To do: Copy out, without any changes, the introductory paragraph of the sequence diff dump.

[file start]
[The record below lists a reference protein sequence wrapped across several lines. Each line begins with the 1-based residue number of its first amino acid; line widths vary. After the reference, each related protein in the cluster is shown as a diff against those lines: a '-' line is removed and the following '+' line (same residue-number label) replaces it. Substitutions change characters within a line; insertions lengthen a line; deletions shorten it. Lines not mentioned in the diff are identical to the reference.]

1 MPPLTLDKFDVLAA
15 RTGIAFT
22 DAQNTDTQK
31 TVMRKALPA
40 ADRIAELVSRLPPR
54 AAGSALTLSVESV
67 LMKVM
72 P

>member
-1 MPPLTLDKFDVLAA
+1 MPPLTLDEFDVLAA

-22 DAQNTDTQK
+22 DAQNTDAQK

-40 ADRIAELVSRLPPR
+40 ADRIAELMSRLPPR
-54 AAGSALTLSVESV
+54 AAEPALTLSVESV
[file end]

[The record below lists a reference protein sequence wrapped across several lines. Each line begins with the 1-based residue number of its first amino acid; line widths vary. After the reference, each related protein in the cluster is shown as a diff against those lines: a '-' line is removed and the following '+' line (same residue-number label) replaces it. Substitutions change characters within a line; insertions lengthen a line; deletions shorten it. Lines not mentioned in the diff are identical to the reference.]